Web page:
Junts want Puigneró to be reinstated as vice-president as part of cabinet crisis deal
President rejects proposal before Sunday deadline given to reach agreement on conditions to continue coalition
Junts per Catalunya have asked Catalan president Pere Aragonès to reinstate Jordi Puigneró as vice-president as part of their demands to remain in government.
Aragonès, of the senior coalition partner Esquerra Republicana, fired Puigneró as his number two on Wednesday night after a day of crisis talks both within and between the two parties. The president took this decision citing a loss of confidence in his vice-president after Junts suggested a motion of confidence in the head of government on Tuesday night during the general policy debate.
The fallout of Tuesday's events is expected to rumble into next week, as Junts have set Aragonès a deadline of Sunday to reach an agreement on the conditions to stay in the executive. Next Thursday and Friday, the party will ask their members whether or not they should stay in the coalition or leave.
Junts sent Aragonès a document on Friday night detailing their conditions to stay in the executive, and among them is reinstating Jordi Puineró as the vice-president.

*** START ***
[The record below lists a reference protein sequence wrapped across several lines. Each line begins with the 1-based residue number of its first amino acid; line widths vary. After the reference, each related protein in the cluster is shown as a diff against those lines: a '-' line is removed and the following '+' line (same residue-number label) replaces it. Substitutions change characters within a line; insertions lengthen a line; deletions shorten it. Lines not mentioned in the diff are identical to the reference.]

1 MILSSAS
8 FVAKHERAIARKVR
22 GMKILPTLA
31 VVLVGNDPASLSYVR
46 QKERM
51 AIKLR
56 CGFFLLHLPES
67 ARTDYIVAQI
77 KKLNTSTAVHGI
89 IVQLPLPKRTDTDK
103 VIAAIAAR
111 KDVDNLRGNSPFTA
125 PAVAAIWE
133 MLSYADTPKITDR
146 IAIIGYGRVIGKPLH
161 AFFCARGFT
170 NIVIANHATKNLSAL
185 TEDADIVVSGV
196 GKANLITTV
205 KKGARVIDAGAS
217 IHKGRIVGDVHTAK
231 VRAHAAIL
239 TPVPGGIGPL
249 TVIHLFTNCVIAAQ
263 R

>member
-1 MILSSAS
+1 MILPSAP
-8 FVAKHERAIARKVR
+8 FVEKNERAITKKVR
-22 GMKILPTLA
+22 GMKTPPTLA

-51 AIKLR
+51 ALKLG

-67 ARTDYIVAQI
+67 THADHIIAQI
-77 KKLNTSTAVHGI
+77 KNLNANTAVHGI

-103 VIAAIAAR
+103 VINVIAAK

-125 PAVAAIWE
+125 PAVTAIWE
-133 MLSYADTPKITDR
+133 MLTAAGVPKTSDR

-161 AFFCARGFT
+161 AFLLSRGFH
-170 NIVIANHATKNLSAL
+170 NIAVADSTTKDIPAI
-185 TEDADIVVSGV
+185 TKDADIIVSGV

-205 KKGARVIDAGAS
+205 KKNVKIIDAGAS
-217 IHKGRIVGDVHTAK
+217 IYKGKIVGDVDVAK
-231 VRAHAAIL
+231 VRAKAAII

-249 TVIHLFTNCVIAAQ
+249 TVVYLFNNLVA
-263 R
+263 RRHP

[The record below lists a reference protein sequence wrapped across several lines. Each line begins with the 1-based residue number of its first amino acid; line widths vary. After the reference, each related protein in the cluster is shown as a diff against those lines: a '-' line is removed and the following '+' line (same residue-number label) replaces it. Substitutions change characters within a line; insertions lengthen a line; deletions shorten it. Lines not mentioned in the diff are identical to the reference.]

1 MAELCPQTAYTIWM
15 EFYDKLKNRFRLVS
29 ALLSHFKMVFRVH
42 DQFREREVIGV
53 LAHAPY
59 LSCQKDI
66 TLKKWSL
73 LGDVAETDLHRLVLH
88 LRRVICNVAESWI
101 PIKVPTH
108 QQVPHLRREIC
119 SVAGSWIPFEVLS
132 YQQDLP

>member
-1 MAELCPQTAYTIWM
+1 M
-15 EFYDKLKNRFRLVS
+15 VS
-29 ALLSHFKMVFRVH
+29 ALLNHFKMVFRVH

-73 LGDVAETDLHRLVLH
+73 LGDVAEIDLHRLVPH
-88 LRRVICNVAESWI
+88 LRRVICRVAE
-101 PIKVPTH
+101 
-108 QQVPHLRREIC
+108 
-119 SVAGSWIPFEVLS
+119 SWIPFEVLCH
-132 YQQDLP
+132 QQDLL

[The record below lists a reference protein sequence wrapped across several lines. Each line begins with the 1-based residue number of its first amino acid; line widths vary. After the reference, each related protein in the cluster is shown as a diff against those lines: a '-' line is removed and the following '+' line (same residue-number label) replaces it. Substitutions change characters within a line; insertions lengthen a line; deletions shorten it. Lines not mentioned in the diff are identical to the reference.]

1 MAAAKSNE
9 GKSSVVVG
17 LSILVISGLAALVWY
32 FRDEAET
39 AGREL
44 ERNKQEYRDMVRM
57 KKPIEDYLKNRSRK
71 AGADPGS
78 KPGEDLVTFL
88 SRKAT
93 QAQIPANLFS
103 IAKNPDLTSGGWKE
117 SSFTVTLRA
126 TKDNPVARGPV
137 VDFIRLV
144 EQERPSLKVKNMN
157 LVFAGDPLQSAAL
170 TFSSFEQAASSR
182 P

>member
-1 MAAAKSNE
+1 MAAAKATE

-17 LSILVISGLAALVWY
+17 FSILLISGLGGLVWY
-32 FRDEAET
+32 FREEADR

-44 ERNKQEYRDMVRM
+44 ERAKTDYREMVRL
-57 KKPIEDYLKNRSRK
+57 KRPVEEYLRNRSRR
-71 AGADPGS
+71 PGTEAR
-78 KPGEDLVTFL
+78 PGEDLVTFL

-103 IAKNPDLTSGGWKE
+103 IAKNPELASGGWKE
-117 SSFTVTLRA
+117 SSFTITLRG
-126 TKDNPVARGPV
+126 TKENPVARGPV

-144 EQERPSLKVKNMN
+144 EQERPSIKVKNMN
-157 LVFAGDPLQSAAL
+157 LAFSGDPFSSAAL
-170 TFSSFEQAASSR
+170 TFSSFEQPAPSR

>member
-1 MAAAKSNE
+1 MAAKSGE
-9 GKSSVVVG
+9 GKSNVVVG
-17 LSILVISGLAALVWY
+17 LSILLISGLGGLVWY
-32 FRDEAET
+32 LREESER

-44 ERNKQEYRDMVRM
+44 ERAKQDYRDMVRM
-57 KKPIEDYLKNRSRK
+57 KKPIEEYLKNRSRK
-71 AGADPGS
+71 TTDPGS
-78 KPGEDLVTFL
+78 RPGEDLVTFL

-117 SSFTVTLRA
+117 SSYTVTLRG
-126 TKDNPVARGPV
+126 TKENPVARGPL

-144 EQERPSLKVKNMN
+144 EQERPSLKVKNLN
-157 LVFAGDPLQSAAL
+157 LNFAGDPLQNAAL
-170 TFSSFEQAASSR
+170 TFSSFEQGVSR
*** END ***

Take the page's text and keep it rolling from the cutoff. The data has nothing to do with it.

President Aragonès rejects proposal before Sunday deadline
Yet, in an interview with 'La Vanguardia' daily published on Friday night, the Catalan head of government rejected the content of the document to be negotiated by Sunday.
"The proposal is conceived in order to not reach any agreement. Thus, if they have a serious proposal, willing to seal a deal, we will assess it as I have always said," pointed out Aragonès.
During the general policy debate in the Catalan parliament early on Friday, the politican warned Junts that while his priority would be for the current government to remain in place, "above all" he wants a strong government.
ERC president Junqueras: 'Country must be priority' over party interests
ERC party president Oriol Junqueras asserted that in order to achieve independence "the country must be the priority" ahead of party interests on Friday evening at a party event to commemorate the 5th anniversary of the independence referendum.
"Even if they don't always want to accompany us, we will not stop welcoming them when they stop fighting and start working," the former vice-president of Catalonia said in reference to Junts.
Junqueras defended the need for institutions to "be more transversal, more open" in the face of repression from Spain, rather than abandon them, he said.